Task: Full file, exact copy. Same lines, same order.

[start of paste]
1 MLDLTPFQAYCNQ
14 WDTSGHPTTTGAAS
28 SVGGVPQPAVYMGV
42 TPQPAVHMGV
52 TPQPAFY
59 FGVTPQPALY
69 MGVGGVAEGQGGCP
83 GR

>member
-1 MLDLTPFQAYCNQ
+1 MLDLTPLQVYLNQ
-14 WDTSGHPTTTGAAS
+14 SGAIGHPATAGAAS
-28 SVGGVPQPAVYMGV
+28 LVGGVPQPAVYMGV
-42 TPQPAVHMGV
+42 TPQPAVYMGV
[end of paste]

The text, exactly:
1 MLDLTPFQAYCNQ
14 WDTSGHPTTTGAAS
28 SVGGVPQPAVYMGV
42 TPQPAVHMGV
52 TPQPAFY
59 FGVTPQPALY
69 MGVGGVAEGQGGCP
83 GR

>member
-1 MLDLTPFQAYCNQ
+1 MLDLTPLQVYLNQ
-14 WDTSGHPTTTGAAS
+14 SGAIGHPATAGAAS
-28 SVGGVPQPAVYMGV
+28 LVGGVPQPAVYMGV
-42 TPQPAVHMGV
+42 TPQPAVYMGV